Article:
Where Will Rivian Stock Be in 3 Years?

Rivian Automotive (NASDAQ: RIVN) highlights the dangers of investing in initial public offerings (IPOs) -- a time when hype and excitement can cause investors to lose sight of a company's value. Down by a whopping 86% from its starting price, Rivian is proof that patience is often the better strategy.

But after several years of decline, is this automaker finally ready to turn over a new leaf? Let's discuss what the next three years could have in store.

The EV industry is getting tougher

It is no secret that the electric vehicle (EV) industry has lost some of its luster compared to when Rivian first hit the market three years ago. Back then, industry leaders like Tesla were stunning Wall Street with exceptional growth and margins. And investors were willing to assign high valuations to smaller, pure-play EV makers like Rivian because they expected these companies to replicate some of that success.

By Nov 10, 2022, Rivian's market cap soared above $100 billion, making it the world's second-largest automaker at the time (behind Tesla) despite reporting practically no revenue and substantial quarterly losses.

In hindsight, Rivian's overvaluation made absolutely no sense. Aside from its fresh and edgy brand, the company has no distinct economic moat separating it from its traditional automaking rivals, which are also pivoting to EVs. In fact, Rivian's small size probably makes its moat weaker because it likely has fewer economy-of-scale advantages and less ability to sustain the losses necessary to build a brand-new business almost from scratch.

Revenue is up, but losses continue

As EV industry competition and interest rates rose in 2022 and 2023, the market began rethinking Rivian's valuation, especially as it continued to miss its lofty production targets. But on a fundamental level, Rivian's situation hasn't changed much. Revenue is still growing at a breakneck pace, and operational cash burn remains enormous.

First-quarter revenue almost doubled year over year to $1.2 billion based on a 71% increase in vehicle deliveries (to 13,588). However, Rivian's bottom line is still moving in the wrong direction, with an operating loss of $1.48 billion -- up slightly from $1.43 billion in the prior year period.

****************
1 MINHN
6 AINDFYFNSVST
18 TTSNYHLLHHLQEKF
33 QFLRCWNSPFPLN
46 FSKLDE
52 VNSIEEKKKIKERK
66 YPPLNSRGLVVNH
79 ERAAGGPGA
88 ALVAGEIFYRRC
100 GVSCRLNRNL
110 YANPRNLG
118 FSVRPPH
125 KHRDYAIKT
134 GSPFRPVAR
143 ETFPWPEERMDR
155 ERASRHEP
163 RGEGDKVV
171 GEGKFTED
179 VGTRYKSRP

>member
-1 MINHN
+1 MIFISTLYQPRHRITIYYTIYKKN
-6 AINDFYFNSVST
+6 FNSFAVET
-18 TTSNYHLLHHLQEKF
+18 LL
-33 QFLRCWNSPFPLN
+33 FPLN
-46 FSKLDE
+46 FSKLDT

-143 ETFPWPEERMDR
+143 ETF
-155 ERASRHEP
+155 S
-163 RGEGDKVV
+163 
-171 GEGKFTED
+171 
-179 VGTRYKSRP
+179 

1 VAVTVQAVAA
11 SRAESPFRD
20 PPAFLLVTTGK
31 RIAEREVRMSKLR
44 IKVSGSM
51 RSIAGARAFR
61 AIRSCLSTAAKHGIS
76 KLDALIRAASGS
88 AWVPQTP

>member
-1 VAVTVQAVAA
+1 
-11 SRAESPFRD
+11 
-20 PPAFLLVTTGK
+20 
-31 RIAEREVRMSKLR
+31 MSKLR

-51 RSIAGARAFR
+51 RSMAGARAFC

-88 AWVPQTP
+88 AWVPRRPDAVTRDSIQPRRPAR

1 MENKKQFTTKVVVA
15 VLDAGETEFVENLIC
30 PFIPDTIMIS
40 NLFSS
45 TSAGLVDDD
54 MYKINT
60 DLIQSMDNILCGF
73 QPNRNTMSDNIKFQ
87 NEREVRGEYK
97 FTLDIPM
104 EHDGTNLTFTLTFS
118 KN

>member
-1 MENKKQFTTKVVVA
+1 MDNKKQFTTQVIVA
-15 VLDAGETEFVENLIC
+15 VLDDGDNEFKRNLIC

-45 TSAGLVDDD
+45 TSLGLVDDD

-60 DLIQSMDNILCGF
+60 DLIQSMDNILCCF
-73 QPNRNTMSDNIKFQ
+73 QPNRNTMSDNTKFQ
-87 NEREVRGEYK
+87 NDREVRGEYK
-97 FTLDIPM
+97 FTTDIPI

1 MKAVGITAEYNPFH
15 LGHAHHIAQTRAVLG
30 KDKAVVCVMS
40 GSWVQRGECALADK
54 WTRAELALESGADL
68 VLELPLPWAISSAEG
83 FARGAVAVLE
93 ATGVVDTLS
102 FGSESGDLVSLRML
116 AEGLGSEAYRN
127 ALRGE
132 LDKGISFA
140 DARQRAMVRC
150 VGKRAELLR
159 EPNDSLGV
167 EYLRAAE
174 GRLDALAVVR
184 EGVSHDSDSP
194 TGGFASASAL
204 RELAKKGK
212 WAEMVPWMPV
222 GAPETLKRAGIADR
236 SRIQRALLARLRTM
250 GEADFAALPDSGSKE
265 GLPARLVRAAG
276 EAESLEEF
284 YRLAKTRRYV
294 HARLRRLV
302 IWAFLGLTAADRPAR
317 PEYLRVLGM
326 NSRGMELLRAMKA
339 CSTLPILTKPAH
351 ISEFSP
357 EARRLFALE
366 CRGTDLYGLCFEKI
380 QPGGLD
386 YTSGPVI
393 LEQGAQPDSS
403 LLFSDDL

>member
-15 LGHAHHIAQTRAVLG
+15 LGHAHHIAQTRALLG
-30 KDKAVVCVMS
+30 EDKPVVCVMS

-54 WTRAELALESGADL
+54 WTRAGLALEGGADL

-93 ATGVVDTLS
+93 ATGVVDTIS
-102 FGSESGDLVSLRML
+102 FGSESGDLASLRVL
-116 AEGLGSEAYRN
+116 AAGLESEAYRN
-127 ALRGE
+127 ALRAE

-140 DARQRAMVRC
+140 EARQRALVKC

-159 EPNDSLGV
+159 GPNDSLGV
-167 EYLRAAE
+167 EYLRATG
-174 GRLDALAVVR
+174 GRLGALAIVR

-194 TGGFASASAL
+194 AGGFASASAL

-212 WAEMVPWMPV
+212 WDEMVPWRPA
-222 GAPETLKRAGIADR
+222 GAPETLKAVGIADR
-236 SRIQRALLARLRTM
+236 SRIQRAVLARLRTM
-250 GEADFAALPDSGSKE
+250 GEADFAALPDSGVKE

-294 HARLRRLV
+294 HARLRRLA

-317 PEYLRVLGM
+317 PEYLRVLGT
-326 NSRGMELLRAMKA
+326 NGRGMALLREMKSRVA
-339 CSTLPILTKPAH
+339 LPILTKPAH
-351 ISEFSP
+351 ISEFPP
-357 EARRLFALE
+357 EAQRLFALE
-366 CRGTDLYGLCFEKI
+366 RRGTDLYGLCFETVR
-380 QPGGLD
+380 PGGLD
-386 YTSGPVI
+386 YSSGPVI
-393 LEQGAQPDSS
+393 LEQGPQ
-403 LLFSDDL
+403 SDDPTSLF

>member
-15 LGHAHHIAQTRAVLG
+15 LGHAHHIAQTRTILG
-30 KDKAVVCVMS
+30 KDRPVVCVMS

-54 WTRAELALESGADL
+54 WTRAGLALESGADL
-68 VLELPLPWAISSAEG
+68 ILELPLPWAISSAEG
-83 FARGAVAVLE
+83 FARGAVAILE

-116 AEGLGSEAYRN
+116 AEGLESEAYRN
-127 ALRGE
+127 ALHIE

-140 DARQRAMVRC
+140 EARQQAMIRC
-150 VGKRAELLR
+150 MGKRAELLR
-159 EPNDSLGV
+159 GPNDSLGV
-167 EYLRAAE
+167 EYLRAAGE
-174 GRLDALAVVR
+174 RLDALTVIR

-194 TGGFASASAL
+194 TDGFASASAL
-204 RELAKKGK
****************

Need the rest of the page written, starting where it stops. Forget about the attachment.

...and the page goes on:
Calm man looking at a computer screen analyzing investments.

Image source: Getty Images.

With less than $8 million in cash and short-term investments on the balance sheet, Rivian can't sustain this level of cash burn for much longer without relying on outside sources of capital, such as debt or equity dilution, which involves issuing and selling more units of the stock. Investors generally don't like this because it dilutes their ownership of the company and reduces their claim on future potential earnings.

Profitability will be a make-or-break issue

Over the next three years, Rivian's management aims to scale the business into profitability -- an achievement that will reduce the threat of equity dilution and make investors more comfortable returning to the stock. According to CEO R.J. Scaringe, the company can hit its first milestone, gross profitability, by the fourth quarter of this year.

Gross profits refers to a company's income after subtracting the cost of manufacturing and delivering its products without factoring in overhead expenses like office salaries, research, or advertising. In the fourth quarter, Rivian generated a gross loss of $527 million, which means it costs the company more to make its cars than it can recoup by selling them.

Scaringe believes he can change this in just three quarters by improving manufacturing efficiency, reducing component costs for the vehicles, and generating more non-vehicle revenue, such as in-car software. If successful, a gross profit would pave the way for Rivian to hit other milestones, like operating profitability over the next few years, by simply scaling up a proven business model.

Bullish about Rivian, but on the sidelines for now

Rivian allows investors to bet on a growth stock at a substantial discount to its previous highs. If the company can achieve gross profitability in 2024, it could set the stage for it to outperform over the next three years by scaling into positive cash flow and net income.

With that said, Rivian's cash burn and dwindling liquidity make it high-risk -- especially now that high interest rates make external financing more expensive. Investors may want to wait for more quarters of data before taking a position in the stock.

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Will Ebiefung has no position in any of the stocks mentioned. The Motley Fool has positions in and recommends Tesla. The Motley Fool recommends General Motors and recommends the following options: long January 2025 $25 calls on General Motors. The Motley Fool has a disclosure policy.

The views and opinions expressed herein are the views and opinions of the author and do not necessarily reflect those of Nasdaq, Inc.


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